1. Assess and stage where it counts

Three Room to focus on living room, master bedroom, and kitchen. Depersonalize the Space.

a. Remove personal photos, including anything hanging on your refrigerator

b. Clothes stored away and out of sight

c. Clear bathroom countertops of personal items

d. Remove anything overtly religious

e. Remove mounts


2. Depersonalize the Space.

Want the buyer to see it as their homepersonal photos, anything that’s hanging on your fridge. Keep clothes stored away and out of sightclear bathroom counters of personal items, like toothbrushes and contact solution.

3. Get Rid of Clutter.

Clutter takes up space, and space is what sells.

  1. un-seasonal clothes (no need to crowd your front hall closet with winter coats in the summer),
  2. random persona items, papers, games, and pretty much anything else that you don’t need on a day to day basis. Buyers will be opening your closets to look at their storage potential.

4. Deep Clean.

Pride of Ownership. cleaning the inside of your refrigerator or regularly dusting your window blinds, now is the time to tackle them. Windows 

5. Patch & Repair

Home staging is a good time to tackle the tiny nicks, scratches, holes, and other impurities that signal neglect to buyers. Start with:

  • A foam eraser pad and go room to room removing any scuffs from walls
  • spackle and caulk as necessary.
  • Paint touchups.
  • Take the time to walk through each room in your house and make any minor fixes you can find, such as quieting squeaky doors, filling nicks and holes, installing new switch plates, touching up paint, swapping in high wattage light bulbs, and cleaning carpets and drapes. Pay special attention in the kitchen and bathrooms to: replace discolored grout; sanitize and deodorize drains; and clean fixtures.

6. Go Neutral

This staging tip is a bit more time and cost intensive, but it can make a major difference when it comes to your sale price and time on the market. Neutralize wall colors and décor.

7. Rearrange Furniture.

You want there to be as much open, walkable space as possible. This helps buyers navigate the space, and also helps them better visualize their own furniture in each room.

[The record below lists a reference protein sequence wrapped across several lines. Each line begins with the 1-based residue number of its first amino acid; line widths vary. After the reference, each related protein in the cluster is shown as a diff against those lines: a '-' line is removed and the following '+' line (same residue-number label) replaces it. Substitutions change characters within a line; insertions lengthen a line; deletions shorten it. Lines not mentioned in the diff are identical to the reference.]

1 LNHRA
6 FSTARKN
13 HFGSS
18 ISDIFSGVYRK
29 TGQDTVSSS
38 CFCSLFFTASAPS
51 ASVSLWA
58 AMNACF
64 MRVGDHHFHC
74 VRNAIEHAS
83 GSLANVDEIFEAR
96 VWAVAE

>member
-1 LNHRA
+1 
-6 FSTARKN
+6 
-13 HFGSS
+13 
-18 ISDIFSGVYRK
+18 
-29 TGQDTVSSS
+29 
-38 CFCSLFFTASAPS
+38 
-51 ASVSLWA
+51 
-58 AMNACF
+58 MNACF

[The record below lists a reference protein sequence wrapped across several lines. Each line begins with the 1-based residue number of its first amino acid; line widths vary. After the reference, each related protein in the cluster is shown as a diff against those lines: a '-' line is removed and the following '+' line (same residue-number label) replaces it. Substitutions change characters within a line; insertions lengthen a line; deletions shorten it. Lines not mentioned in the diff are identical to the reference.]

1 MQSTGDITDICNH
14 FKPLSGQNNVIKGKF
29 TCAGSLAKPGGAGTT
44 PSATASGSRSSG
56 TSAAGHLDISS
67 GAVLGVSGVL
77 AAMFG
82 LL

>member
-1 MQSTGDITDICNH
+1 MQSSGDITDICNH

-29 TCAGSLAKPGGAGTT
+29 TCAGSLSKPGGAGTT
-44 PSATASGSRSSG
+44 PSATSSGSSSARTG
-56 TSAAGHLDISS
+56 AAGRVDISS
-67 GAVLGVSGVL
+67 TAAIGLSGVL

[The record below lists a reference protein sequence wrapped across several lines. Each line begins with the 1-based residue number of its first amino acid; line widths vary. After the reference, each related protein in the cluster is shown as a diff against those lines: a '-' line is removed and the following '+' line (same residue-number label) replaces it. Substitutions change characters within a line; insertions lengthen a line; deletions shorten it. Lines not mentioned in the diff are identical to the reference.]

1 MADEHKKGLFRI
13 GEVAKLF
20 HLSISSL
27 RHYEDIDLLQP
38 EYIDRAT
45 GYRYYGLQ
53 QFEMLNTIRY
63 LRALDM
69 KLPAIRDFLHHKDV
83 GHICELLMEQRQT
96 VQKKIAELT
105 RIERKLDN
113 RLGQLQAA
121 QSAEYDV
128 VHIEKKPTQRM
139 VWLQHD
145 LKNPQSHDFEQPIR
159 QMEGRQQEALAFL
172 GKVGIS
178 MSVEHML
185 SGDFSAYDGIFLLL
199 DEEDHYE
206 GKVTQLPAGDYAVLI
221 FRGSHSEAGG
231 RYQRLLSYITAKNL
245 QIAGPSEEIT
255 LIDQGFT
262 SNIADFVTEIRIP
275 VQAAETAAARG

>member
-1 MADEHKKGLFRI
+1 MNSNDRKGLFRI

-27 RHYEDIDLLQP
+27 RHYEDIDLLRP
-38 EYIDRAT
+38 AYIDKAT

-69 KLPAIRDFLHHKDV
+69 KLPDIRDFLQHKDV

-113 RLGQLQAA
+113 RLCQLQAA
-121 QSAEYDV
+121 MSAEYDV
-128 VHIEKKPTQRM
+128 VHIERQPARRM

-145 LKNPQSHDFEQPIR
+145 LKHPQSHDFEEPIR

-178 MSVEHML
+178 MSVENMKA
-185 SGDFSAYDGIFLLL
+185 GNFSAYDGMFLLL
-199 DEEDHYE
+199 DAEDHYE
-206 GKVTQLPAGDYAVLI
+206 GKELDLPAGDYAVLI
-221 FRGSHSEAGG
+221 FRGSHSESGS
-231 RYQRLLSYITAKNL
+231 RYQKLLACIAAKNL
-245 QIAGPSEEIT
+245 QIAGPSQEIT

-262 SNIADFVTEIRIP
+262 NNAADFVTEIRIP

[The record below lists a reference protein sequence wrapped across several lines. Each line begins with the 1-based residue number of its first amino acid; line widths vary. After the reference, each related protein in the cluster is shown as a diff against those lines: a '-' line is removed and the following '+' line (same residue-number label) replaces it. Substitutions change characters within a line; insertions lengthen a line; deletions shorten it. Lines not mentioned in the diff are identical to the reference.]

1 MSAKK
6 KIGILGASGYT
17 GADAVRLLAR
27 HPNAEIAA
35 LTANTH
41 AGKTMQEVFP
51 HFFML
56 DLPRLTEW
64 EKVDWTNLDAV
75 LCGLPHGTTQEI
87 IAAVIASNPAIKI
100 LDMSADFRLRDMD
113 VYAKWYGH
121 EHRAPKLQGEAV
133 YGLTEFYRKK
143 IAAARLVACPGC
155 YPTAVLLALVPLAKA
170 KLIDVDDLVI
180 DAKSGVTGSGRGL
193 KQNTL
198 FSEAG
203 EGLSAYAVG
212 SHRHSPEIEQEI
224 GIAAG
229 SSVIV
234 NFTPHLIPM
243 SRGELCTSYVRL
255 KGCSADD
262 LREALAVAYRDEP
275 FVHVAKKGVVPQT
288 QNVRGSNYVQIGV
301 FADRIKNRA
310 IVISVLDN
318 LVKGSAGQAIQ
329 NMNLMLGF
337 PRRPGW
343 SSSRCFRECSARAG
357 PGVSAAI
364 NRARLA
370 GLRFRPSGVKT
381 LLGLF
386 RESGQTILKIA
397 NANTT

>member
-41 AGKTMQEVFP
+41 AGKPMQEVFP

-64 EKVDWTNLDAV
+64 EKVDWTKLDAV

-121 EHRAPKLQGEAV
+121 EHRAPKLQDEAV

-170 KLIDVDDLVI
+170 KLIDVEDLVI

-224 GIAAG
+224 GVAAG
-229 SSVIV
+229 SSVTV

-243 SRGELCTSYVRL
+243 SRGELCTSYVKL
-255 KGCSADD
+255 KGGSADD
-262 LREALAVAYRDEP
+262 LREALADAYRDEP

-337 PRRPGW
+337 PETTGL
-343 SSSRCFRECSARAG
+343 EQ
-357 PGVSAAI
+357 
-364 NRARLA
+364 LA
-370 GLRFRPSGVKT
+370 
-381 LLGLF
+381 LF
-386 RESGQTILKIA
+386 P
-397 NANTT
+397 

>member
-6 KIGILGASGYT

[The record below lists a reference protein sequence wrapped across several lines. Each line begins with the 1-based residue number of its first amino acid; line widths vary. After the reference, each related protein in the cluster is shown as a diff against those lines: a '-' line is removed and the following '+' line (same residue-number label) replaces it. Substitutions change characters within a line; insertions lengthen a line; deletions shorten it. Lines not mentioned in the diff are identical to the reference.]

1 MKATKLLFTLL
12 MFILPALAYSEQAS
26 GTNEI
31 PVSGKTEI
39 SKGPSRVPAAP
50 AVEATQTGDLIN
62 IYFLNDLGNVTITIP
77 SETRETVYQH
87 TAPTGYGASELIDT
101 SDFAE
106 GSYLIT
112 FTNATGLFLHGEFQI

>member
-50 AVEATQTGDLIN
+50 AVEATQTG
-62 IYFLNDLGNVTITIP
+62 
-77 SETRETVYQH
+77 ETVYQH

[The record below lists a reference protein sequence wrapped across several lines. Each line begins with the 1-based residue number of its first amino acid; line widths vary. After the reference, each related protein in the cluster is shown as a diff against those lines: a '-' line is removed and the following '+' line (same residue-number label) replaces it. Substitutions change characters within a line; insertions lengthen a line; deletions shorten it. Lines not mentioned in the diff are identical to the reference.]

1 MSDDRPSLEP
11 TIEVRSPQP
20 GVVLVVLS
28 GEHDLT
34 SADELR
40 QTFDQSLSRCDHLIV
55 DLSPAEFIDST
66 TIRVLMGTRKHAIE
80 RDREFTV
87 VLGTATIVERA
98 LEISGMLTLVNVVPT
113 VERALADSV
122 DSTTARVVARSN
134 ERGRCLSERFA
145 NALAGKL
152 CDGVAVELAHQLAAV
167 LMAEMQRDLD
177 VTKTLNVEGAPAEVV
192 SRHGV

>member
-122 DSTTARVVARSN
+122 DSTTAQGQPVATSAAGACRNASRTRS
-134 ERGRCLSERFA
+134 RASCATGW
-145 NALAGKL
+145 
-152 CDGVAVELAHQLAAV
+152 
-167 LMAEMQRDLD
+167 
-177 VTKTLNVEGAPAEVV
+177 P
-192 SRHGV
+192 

a. Put extraneous furniture in storage to get it out of the way, focusing on getting rid of any oversized pieces, damaged pieces, and those that that don’t match the rest of the room. With the furniture that’s left, rearrange it to make the room look and feel as spacious as possible.

b. Rearrange your furniture to create open pathways and cozy living areas. The right furniture layout can give the appearance of more space and bring attention to any unique features in the house. You want the buyer to feel invited into the space and rearranging furniture to open up the room can be a successful way to do so.

8. Make a good first Impression.

First 10 Seconds: Curb Appeal 

Landscaping. Front Door. Entry. 

9. Focus on Fresh. 

While too many extraneous items in a home can detract from its perceived value, freshness is key: 

a. Fresh Plants/Flowers.
b. Odors
c. cooking
d. air fresheners – keep light and natural. Buyers think there is an issue if heavy.

10. Light

a. Open the blinds on all of the windows, which in addition to letting in more light will also make rooms seem bigger.
(If your yard needs a bit of work or the window opens to an unattractive view, keep blinds down but open the slats to get a similar effect without showcasing any problem areas.)

b. Turn on all the lights in your house for showings, including lamps and closet lights. 

1. This well help make your home more welcoming, and also
2. saves buyers from having to stumble around figuring out which switches turn on which lights. 

c. Remove oversized furniture, paint over dark wood paneling